Patient Guide

How to get TMS treatment

Thank you for choosing VisionTMS. To begin your course of VisionTMS treatments, you will need a referral from your GP or psychiatrist. This is because your healthcare team knows your medical history and can communicate this to us in a referral letter, which ensures we optimise your TMS treatment. You may be eligible for Medicare cover.

We also recommend visiting our Patient page, featuring helpful FAQs.


What happens in the lead-up to my first treatment course at VisionTMS?

1. Referral

We review your TMS referral from and can liaise with your referring clinician if we have any questions.

2. Planning

Our TMS Coordinator ensures your circumstances are catered to. They guide and prepare you for the next few weeks. We want to plan the most convenient TMS pathway with you.

3. TMS Dosing

A dosing session with a TMS-trained consultant psychiatrist ensures that the TMS machine provides the appropriate dose of magnetic energy for you as an individual, as everyone’s optimal level is slightly different.

4. MRI-Guided Brain Mapping

We specialise in enhancing TMS by utilising Brain MRI to improve precision. MRI is a brain scan that uses magnetic fields rather than X-Rays (it uses magnetism like TMS but to map your brain rather than stimulate it). This identifies the precise brain location where to direct the narrow beam of magnetic energy created by the TMS machine to stimulate your relevant brain cells. This process will optimise your treatment individually, as everyone’s brain is slightly different.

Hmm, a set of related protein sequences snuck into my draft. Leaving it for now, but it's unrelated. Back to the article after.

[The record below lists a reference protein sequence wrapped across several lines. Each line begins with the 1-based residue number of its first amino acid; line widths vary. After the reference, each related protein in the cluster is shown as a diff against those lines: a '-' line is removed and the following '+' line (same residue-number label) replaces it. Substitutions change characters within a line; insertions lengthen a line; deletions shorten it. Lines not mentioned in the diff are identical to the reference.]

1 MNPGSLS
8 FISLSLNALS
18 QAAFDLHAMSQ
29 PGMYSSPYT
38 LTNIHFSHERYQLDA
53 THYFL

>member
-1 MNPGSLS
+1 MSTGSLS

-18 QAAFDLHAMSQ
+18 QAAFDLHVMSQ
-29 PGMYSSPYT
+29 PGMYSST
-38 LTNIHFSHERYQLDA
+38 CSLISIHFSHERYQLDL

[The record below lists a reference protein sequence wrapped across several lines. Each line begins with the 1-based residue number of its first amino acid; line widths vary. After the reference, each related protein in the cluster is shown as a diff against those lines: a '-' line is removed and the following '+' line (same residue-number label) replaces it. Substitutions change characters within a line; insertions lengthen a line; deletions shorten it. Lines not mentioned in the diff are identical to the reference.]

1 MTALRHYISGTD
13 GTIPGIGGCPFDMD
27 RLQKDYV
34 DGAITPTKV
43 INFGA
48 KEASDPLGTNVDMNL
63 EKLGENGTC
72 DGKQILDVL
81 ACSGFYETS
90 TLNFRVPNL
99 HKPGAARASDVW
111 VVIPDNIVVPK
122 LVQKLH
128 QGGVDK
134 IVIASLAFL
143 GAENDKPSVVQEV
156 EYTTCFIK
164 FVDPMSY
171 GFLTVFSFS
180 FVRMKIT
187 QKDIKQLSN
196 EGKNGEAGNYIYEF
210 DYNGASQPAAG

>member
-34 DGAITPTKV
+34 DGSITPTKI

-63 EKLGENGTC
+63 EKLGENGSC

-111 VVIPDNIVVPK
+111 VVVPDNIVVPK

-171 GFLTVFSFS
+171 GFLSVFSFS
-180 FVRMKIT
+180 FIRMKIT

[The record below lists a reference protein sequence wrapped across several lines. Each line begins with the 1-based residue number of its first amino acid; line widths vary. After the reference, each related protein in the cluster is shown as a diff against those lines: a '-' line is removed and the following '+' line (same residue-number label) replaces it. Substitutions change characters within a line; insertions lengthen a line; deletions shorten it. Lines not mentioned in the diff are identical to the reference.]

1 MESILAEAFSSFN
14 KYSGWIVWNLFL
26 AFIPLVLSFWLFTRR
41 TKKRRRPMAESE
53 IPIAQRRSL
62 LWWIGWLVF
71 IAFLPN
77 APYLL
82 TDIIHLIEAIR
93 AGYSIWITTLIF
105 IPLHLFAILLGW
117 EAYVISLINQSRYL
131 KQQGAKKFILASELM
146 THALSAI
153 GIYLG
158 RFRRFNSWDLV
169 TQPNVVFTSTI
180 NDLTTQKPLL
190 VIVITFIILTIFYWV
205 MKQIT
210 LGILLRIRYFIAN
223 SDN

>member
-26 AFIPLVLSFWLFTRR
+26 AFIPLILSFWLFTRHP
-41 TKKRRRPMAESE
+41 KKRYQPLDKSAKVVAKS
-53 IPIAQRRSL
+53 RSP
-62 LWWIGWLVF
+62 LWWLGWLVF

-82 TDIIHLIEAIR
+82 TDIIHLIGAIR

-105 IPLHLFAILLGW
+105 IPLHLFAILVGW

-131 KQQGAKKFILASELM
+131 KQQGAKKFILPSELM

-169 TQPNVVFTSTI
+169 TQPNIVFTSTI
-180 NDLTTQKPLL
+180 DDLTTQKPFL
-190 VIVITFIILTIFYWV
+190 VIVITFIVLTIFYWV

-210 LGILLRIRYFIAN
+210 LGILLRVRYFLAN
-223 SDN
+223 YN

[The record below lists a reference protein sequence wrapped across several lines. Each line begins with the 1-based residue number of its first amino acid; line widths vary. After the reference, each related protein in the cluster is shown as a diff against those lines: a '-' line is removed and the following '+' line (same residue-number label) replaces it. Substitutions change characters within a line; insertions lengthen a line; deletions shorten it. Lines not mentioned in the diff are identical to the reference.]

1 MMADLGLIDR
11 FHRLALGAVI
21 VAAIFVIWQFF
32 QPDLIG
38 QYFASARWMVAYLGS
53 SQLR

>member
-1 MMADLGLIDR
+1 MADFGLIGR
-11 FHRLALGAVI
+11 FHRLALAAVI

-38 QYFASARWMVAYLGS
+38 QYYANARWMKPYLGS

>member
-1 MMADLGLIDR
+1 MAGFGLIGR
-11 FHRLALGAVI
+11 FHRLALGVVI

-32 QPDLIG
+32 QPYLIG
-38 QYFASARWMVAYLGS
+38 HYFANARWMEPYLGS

5. TMS Course

The initial treatment course is given over 4 weeks (20 sessions).

A brief non-invasive procedure called neuronavigation is provided at the same session as the first treatment. A radiographer will use advanced camera tracking technology to match the surface of your head with your brain MRI. This will ensure that the TMS magnetic coil is precisely positioned on your scalp for all your treatments.

A further 15 treatments may be spaced out, because gradually weaning may reduce the risk of relapse.

A retreatment course will typically involve a further 15 treatments being offered, as some people relapse, on average 4 months after the initial course.

To prevent relapse, a booster course can be given every few months, administered over 1-2 weeks.